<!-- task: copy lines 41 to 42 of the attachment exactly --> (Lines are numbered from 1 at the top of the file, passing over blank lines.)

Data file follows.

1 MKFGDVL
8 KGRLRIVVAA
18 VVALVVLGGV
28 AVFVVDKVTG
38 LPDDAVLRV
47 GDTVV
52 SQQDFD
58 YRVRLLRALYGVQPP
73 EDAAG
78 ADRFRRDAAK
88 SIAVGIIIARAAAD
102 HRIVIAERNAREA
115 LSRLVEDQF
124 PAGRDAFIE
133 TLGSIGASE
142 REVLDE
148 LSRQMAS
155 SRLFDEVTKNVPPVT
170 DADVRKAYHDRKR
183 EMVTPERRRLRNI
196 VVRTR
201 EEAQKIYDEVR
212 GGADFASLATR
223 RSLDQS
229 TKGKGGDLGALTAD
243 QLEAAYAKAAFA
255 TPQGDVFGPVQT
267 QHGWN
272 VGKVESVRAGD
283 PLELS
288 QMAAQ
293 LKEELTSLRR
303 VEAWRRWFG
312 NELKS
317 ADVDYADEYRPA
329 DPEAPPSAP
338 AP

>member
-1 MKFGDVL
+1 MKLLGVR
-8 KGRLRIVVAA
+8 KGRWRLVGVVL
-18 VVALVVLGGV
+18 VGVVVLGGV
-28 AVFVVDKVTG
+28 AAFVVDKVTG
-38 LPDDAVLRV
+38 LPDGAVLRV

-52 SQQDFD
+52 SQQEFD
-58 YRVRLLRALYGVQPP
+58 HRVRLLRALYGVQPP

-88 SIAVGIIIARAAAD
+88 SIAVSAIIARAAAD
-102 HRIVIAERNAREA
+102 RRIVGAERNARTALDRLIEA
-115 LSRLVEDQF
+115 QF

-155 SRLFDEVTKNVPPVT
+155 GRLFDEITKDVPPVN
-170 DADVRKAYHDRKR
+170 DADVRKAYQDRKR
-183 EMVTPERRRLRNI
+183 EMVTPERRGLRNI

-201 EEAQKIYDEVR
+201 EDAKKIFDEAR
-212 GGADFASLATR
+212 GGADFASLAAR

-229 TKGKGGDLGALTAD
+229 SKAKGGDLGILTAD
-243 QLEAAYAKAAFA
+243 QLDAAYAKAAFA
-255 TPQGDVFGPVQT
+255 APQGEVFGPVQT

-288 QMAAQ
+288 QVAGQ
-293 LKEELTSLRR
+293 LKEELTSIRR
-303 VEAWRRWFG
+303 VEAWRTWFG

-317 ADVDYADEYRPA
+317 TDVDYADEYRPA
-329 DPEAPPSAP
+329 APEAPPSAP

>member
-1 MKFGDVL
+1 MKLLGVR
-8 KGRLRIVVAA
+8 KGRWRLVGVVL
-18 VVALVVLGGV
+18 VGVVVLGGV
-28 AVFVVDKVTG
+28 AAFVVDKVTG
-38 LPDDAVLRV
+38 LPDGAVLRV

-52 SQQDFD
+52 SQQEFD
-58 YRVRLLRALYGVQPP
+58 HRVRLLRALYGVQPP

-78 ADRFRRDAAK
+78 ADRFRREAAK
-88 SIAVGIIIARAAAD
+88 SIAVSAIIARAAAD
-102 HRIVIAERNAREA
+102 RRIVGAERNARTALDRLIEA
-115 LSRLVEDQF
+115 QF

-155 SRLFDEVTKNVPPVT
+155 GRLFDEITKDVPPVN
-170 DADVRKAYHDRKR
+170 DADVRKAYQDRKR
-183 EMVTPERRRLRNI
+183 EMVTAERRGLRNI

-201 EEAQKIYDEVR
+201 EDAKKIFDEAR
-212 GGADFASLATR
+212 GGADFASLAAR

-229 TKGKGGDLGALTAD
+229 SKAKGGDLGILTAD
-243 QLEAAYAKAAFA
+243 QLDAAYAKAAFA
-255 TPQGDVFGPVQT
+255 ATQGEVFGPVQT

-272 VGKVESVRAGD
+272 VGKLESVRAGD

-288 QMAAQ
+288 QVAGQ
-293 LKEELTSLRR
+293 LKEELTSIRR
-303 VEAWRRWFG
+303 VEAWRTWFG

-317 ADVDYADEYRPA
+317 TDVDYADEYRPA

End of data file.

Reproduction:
-8 KGRLRIVVAA
+8 KGRWRLVGVVL